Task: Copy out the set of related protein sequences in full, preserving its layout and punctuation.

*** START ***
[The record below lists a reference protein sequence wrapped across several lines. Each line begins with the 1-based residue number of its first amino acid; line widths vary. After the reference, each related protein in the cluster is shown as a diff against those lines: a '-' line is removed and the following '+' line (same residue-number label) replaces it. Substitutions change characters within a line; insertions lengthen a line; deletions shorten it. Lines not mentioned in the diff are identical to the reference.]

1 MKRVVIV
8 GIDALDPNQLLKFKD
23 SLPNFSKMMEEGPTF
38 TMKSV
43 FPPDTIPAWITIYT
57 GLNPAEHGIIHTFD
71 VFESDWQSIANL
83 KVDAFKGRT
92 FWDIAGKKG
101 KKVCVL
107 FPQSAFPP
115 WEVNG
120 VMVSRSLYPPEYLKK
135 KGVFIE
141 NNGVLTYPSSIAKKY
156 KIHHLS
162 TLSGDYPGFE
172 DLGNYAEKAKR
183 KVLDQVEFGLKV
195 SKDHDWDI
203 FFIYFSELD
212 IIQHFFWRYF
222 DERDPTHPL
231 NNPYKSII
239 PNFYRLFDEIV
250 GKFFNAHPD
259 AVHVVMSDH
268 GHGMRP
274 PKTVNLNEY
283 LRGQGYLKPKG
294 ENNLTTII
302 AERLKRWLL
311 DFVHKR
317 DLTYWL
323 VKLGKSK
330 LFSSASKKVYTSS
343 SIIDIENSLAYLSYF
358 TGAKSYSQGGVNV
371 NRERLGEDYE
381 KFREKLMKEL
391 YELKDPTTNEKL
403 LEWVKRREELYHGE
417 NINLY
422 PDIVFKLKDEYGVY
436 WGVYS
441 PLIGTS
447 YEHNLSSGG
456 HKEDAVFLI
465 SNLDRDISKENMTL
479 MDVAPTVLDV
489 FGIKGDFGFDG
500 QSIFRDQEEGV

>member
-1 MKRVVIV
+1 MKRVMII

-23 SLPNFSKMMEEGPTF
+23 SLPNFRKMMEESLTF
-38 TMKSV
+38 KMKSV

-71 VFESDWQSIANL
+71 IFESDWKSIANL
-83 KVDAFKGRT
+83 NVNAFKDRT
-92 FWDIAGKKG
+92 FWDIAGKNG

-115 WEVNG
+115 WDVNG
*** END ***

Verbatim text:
[The record below lists a reference protein sequence wrapped across several lines. Each line begins with the 1-based residue number of its first amino acid; line widths vary. After the reference, each related protein in the cluster is shown as a diff against those lines: a '-' line is removed and the following '+' line (same residue-number label) replaces it. Substitutions change characters within a line; insertions lengthen a line; deletions shorten it. Lines not mentioned in the diff are identical to the reference.]

1 MKRVVIV
8 GIDALDPNQLLKFKD
23 SLPNFSKMMEEGPTF
38 TMKSV
43 FPPDTIPAWITIYT
57 GLNPAEHGIIHTFD
71 VFESDWQSIANL
83 KVDAFKGRT
92 FWDIAGKKG
101 KKVCVL
107 FPQSAFPP
115 WEVNG
120 VMVSRSLYPPEYLKK
135 KGVFIE
141 NNGVLTYPSSIAKKY
156 KIHHLS
162 TLSGDYPGFE
172 DLGNYAEKAKR
183 KVLDQVEFGLKV
195 SKDHDWDI
203 FFIYFSELD
212 IIQHFFWRYF
222 DERDPTHPL
231 NNPYKSII
239 PNFYRLFDEIV
250 GKFFNAHPD
259 AVHVVMSDH
268 GHGMRP
274 PKTVNLNEY
283 LRGQGYLKPKG
294 ENNLTTII
302 AERLKRWLL
311 DFVHKR
317 DLTYWL
323 VKLGKSK
330 LFSSASKKVYTSS
343 SIIDIENSLAYLSYF
358 TGAKSYSQGGVNV
371 NRERLGEDYE
381 KFREKLMKEL
391 YELKDPTTNEKL
403 LEWVKRREELYHGE
417 NINLY
422 PDIVFKLKDEYGVY
436 WGVYS
441 PLIGTS
447 YEHNLSSGG
456 HKEDAVFLI
465 SNLDRDISKENMTL
479 MDVAPTVLDV
489 FGIKGDFGFDG
500 QSIFRDQEEGV

>member
-1 MKRVVIV
+1 MKRVMII

-23 SLPNFSKMMEEGPTF
+23 SLPNFRKMMEESLTF
-38 TMKSV
+38 KMKSV

-71 VFESDWQSIANL
+71 IFESDWKSIANL
-83 KVDAFKGRT
+83 NVNAFKDRT
-92 FWDIAGKKG
+92 FWDIAGKNG

-115 WEVNG
+115 WDVNG